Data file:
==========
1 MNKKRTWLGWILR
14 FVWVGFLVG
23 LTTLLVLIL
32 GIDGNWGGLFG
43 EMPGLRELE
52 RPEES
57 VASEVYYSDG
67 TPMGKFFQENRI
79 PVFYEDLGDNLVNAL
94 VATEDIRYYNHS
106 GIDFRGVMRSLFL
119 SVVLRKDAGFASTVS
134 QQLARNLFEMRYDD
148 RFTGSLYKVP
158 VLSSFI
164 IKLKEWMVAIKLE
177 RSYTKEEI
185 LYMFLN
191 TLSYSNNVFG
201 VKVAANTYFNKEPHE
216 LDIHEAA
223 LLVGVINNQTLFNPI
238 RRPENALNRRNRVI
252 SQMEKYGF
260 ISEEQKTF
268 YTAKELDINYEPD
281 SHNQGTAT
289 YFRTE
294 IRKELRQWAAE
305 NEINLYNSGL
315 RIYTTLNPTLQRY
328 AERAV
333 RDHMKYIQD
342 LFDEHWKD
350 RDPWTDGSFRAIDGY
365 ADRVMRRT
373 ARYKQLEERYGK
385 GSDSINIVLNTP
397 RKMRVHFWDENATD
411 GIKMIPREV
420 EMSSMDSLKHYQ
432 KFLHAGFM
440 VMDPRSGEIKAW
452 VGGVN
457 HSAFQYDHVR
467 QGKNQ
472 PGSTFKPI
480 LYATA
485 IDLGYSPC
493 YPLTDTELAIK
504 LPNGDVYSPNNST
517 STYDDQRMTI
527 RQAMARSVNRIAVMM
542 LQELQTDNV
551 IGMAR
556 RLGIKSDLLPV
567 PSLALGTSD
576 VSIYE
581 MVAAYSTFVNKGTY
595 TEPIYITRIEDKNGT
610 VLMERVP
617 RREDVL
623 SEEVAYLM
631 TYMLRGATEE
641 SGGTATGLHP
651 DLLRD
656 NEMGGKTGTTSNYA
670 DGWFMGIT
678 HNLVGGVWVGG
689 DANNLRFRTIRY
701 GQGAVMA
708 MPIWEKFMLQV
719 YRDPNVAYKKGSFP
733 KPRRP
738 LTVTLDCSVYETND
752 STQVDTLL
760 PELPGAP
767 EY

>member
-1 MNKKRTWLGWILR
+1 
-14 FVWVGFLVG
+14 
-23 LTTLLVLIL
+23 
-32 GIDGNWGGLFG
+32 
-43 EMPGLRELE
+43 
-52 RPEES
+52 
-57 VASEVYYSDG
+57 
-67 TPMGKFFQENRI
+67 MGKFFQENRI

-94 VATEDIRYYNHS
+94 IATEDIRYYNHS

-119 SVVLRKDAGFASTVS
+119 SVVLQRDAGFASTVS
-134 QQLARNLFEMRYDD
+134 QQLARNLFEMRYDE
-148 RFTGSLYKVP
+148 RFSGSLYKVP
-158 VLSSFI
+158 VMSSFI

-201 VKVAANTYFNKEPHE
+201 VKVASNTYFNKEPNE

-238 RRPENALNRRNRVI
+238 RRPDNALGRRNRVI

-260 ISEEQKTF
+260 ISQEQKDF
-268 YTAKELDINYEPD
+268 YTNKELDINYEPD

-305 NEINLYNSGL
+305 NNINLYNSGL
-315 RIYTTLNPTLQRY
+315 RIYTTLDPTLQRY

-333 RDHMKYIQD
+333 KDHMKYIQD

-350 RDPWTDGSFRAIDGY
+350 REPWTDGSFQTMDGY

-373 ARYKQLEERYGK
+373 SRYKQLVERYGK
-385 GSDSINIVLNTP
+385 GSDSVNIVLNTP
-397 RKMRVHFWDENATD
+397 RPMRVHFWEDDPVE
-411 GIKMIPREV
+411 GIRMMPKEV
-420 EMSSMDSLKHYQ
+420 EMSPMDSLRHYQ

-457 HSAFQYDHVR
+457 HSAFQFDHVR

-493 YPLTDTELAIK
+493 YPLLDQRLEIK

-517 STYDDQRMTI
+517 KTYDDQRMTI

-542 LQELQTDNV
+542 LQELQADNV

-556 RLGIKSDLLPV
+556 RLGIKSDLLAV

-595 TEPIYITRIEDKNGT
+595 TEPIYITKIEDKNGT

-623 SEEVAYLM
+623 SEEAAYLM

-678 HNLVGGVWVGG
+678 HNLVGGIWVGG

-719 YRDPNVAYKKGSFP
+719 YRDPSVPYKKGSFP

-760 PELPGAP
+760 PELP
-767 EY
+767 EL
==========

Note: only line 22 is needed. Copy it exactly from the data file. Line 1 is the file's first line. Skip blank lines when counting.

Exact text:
223 LLVGVINNQTLFNPI